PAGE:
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Galvanic electrolysis is a permanent hair removal process that uses an electrical current to produce a chemical reaction that destroys the hair follicle. During the hair removal process, electrical current is delivered into the hair follicle by a small needle probe that creates a new substance called lye. After repeated exposure to this caustic agent, the lye will permanently damage the follicle's surrounding tissue, preventing regrowth of hair.
This treatment removes hair through a chemical process similar to that found in a battery. Much like a battery, galvanic electrolysis is initiated by direct electrical current. Once the direct electrical current comes in contact with a solution of salt water found in the hair follicle, a chemical reaction occurs, causing a formation of sodium hydroxide, or lye, hydrogen gas and chlorine gas. Over time lye — which is highly corrosive agent — will dissolve the base of the hair follicle, called the dermal papilla.
Hair destroying current is delivered by a needle probe directly connected to the electrolysis machine, where a technician can control the amount of current passed into the follicle. Before a treatment session can begin, safety precautions such as sanitizing equipment and skin should be taken. After all safety precautions have been met, the technician will carefully insert the needle probe into the hair follicle. The device is usually held in place for about two minutes.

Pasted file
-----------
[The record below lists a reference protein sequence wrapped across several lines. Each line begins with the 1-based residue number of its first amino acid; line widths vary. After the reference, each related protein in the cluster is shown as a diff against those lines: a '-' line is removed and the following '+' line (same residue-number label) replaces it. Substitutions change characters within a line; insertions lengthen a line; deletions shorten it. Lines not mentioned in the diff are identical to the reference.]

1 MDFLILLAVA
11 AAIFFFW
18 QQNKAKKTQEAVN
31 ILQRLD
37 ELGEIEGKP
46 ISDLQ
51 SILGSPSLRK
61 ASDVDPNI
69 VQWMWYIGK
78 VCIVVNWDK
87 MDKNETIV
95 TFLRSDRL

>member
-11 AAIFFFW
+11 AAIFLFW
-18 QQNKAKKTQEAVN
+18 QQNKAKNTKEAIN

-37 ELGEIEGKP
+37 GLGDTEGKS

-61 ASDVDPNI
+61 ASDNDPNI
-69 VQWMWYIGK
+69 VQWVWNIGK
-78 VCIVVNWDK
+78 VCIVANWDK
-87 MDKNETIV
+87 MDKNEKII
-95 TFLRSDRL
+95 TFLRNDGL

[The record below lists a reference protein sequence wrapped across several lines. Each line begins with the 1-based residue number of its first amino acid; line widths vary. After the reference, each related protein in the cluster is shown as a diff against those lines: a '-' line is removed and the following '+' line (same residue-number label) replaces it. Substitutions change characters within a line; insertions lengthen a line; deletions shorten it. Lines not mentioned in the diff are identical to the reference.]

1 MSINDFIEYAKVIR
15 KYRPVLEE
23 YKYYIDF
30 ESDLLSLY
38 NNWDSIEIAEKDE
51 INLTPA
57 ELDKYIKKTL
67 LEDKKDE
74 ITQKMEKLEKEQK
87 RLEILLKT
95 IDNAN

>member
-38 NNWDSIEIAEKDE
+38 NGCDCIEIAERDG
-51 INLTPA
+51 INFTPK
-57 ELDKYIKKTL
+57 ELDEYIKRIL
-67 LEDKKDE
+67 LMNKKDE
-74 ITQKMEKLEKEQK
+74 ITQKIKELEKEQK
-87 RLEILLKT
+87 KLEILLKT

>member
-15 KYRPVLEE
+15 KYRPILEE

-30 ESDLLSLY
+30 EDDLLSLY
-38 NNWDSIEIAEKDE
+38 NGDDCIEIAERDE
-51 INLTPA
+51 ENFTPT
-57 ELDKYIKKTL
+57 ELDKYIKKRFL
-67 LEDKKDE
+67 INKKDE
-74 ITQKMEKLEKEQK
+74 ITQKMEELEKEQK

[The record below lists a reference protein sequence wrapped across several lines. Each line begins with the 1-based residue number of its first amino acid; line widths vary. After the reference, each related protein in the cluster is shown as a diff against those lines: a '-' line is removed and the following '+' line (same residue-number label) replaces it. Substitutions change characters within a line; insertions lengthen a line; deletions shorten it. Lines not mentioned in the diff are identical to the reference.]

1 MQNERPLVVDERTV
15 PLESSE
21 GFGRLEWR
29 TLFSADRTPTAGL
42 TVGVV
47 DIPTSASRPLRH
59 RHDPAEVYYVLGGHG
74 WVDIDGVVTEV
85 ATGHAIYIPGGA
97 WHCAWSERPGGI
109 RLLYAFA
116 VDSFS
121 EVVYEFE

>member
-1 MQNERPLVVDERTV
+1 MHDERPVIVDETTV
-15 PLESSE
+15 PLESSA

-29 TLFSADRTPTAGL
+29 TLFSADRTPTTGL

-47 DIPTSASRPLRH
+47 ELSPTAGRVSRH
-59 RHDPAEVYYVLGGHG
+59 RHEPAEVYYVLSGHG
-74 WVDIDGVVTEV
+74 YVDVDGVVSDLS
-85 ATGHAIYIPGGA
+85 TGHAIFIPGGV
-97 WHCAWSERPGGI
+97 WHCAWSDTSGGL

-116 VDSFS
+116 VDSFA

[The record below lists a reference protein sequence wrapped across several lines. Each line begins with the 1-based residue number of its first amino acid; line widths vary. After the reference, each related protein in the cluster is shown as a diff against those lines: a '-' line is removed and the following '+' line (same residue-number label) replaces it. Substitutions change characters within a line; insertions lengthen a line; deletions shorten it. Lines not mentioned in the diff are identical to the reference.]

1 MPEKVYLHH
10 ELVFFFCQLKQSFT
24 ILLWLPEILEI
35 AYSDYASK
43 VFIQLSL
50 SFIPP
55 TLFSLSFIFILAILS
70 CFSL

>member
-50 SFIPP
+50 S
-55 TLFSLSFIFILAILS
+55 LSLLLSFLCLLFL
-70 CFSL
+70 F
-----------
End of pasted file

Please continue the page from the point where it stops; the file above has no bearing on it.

In order to achieve permanent hair loss, multiple treatment sessions spanning months to even years must be done. Areas such as the chin and eyebrows can take upwards of 10 hours in one session to complete, while the bikini line can take up to 16 hours. The specific time period needed to achieve permanent hair loss using galvanic electrolysis will ultimately depend on the treatment area, skin sensitivity and hormonal balance.
Despite being one of the most effective types of permanent hair removal methods today, galvanic electrolysis is still one of the slowest and most painful methods. Common hourly rates for electrolysis can range between $45 and $125 US Dollars (USD), depending on the technician and problem area. When using the electrolysis method, patients must be able to commit a great deal of money, effort and time.
Another drawback associated with galvanic electrolysis is the potential for skin damage. When electrolysis is not performed correctly, the patient can be left with pitting and scarring of skin. Patients with darker skin tones can also experience skin color changes such as hyperpigmentation or hypopigmentation. Other side effects of the galvanic method are scabbing, slight swelling and infection.